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On trifles some are earnestly absurd,
You'll think the world depends on ev'ry word.
What, is not every mortal free to speak ?
I'll give my reasons, tho' I break my neck.
And what's the question ?--if it shines or rains,
Whether 'tis twelve or fifteen miles to Staines.

The wretch reduc'd to rags by every vice,
Pride, projects, races, mistresses, and dice,
The rich rogue Thuns, though full as bad as he,
And knows a quarrel is good husbandry.

"Tis strange, cries Peter, you are out of pelf,
I'ın sure I thought you wiser than myself;
Yet gives him nothing—but advice too late,
Retrench, or rather mortgage your estate,
I can advance the sum,-- tis best for both ;
But henceforth cur your coat to match your cloth.

A minister, in mere revenge and sport,
Shall give his foe a paltry place at court.
The dupe for every royal birth-day buys
New horfes, coaches, cloaths, and liveries;
Plies at the levee, and distinguish'd there
Lives on the royal whisper for a year;
His wenches shine in Brussels and Brocade!
And now the wretch, ridiculously mad,
Draws on his banker, mortgages and fails,
Then to the country runs away from jails :
There ruin'd by the court he felis a vote
To the next burgers, as of old he bought;
Rubs down the steeds which once his chariot bore,
Or sweeps the town, which once he serv'd before.

But,

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But, by this roving meteor led, I tend
Beyond my theme, forgetful of my friend.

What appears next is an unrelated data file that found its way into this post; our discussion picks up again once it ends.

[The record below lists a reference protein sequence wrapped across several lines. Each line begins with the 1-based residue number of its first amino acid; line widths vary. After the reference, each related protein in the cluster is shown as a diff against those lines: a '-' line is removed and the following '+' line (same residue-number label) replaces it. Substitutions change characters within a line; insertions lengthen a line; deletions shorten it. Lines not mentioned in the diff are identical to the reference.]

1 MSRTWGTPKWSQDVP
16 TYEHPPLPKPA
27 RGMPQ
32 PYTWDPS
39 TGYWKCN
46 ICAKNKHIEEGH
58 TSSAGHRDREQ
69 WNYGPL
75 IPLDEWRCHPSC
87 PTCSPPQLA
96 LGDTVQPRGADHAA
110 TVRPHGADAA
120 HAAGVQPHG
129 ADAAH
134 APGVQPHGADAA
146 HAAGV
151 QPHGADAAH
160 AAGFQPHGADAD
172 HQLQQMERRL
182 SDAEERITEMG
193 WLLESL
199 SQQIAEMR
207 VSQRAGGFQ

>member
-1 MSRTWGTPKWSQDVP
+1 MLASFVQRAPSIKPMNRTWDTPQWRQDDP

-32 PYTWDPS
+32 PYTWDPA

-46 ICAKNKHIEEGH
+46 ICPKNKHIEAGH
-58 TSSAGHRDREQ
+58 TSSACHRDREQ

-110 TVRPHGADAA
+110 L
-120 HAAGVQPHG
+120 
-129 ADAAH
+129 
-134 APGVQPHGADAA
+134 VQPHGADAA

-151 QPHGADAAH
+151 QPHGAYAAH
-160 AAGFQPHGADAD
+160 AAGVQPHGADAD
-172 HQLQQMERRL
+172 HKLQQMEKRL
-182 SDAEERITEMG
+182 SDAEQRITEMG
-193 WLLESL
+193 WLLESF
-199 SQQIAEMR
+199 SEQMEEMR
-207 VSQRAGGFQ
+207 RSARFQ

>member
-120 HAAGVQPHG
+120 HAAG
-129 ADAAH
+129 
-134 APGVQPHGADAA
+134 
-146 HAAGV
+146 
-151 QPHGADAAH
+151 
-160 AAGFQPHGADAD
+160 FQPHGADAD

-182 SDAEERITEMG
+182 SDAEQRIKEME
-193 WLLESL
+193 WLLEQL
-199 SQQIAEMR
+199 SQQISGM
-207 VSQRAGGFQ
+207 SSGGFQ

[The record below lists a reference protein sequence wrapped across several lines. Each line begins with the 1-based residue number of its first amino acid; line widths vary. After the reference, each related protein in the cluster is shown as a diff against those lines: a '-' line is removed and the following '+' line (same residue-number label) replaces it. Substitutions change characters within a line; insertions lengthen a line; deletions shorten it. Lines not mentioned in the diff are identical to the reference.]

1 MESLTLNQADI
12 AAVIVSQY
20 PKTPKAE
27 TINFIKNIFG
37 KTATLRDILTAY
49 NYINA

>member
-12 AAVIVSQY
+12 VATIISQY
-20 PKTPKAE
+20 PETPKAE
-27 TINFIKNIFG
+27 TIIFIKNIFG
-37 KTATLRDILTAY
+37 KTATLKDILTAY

Then take advice; I preach not out of time,
When good lord Middlesex is bent on rhyme.

Their humour check’d, or inclination cross’d,
Sometimes the friendship of the great is loft.
Unless call'd out to wench, be sure comply,
Hunt when he hunts, and lay the Fathers by:
For your reward you gain his love, and dine
On the best venison and the best French wine,
Nor to lord ****** make the observation,
How the twelve peers have answer’d their creation,
Nor in your wine or wrath betray your trust,
Be filent still, and obstinately just :
Explore no secrets, draw no characters,
For echo will repeat, and walls have cars :
Nor let a busy fool a secret know,
A secret gripes him till he lets it go :
Words are like bullets, and we wish in vain,
When once discharg’d, to call them back again.

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Derend, dear Spence, the honest and the civil,
But to cry up a rascal--that's the devil.
Who guards a good man's character, 'tis known,
At the same time protects and guards his own.
For as with houses ’tis with people's names,
A shed may set a palace all on fiames;
The fire neglected on the cottage preys,
But mounts at lait into a general blaze.

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'Tis a fine thing, some think, a lord to know
I wish his tradesmen could but think so too,
He gives his word--then all your hopes are gone :
Ile gives his honour-then you're quite undone.
His and some women's love the same are found;
You rafhly board a fireship, and are drown’d.

Most folks fo partial to themselves are grown,
They hate a temper differing from their own.
The grave abhor the

gay,

the
gay

the fad,
And formalists pronounce the witty mad: